(Atta Kenare/AFP/Getty)

Iran’s hard bargaining looks set to deliver a dangerous deal for international security

The eighth round of negotiations to resurrect the 2015 Iran nuclear deal (the Joint Comprehensive Plan of Action, or JCPOA), which resumed in Vienna in mid-February, is looking likely to be the decisive one. It seems all that’s left is approval from Washington and Tehran for an agreement to be reached.

From the beginning, the talks were a clash between completely opposite negotiation styles.

On the US side, President Joe Biden promised to restart diplomacy to ‘strengthen and extend’ the JCPOA. Later, it turned out that American officials were aiming for a limited ‘less for less’ agreement. Now the US’s goals appear to have been downgraded to reaching any deal, at almost any cost, so the administration can close the Iran file and focus on the immense challenges from China and Russia.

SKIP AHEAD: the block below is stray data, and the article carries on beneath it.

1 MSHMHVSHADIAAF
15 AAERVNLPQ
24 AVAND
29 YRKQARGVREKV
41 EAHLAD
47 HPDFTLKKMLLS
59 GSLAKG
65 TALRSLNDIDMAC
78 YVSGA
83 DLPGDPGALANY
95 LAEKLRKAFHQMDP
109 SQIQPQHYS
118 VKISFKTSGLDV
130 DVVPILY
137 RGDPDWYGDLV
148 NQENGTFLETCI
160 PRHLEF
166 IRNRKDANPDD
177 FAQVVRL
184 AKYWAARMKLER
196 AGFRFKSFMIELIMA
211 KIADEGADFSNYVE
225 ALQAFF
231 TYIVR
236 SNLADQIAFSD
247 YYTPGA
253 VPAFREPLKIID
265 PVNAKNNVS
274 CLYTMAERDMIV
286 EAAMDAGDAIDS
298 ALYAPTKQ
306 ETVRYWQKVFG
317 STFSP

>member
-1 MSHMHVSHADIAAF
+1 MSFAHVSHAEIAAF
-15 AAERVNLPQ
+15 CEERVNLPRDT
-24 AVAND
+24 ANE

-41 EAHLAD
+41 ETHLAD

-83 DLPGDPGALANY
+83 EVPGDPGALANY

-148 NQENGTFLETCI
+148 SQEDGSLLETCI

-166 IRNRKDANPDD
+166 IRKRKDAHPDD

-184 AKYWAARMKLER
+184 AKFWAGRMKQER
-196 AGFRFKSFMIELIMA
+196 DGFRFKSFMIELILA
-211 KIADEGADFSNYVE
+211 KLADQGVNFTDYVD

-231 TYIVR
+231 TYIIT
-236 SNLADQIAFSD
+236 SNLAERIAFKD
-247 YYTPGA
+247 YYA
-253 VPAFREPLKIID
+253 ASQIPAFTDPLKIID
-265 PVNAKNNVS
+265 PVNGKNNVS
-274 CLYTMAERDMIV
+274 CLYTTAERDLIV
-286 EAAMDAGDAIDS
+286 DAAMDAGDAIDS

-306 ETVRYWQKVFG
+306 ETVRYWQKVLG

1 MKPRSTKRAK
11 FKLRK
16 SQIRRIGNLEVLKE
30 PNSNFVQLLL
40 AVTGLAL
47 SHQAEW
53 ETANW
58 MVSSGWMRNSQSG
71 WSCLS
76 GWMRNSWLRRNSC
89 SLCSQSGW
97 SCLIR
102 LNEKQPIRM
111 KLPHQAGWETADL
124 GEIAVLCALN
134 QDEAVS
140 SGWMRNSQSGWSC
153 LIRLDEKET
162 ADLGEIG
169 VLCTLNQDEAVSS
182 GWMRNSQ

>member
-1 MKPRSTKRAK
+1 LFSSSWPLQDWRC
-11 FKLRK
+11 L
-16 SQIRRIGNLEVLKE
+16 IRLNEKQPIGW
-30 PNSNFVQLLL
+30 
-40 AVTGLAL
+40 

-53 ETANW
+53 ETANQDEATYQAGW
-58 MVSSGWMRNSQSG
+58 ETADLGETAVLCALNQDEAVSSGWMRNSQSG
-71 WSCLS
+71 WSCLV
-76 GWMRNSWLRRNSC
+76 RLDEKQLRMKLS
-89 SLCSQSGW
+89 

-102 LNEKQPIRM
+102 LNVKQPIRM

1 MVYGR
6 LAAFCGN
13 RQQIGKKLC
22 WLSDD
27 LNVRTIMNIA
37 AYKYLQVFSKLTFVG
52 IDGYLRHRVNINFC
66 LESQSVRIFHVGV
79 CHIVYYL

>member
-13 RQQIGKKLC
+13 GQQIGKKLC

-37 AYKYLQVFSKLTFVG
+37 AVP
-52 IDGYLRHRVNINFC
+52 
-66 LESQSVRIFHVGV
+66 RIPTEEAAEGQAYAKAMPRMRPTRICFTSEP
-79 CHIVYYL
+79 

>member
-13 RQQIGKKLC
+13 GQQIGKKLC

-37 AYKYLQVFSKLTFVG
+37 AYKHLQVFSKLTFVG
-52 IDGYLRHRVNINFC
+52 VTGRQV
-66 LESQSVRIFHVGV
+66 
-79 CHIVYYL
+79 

On the other side of the table, Tehran has presented tough and uncompromising positions from day one. The Iranians’ negotiating tactics could be described as those of ‘hard bargainers’.

In their book Beyond winning: negotiating to create value in deals and disputes, legal experts Robert Mnookin, Scott Peppet and Andrew Tulumello describe the negotiation techniques used by ‘hard bargainers’.

Typical of such hard bargainers, Iran introduced extreme demands and offered minimal concessions in return. Tehran insisted on immediate removal of most, if not all, sanctions to enable free and unobstructed Iranian oil exports and the swift flow of revenues into the regime’s coffers. Other Iranian preconditions for a deal were a US guarantee not to impose new sanctions or to reimpose previously lifted sanctions and a promise that no future US administration would ever withdraw from a new agreement—both impossible demands for political and legal reasons in the US.

Read the article by Ran Porat in The Strategist.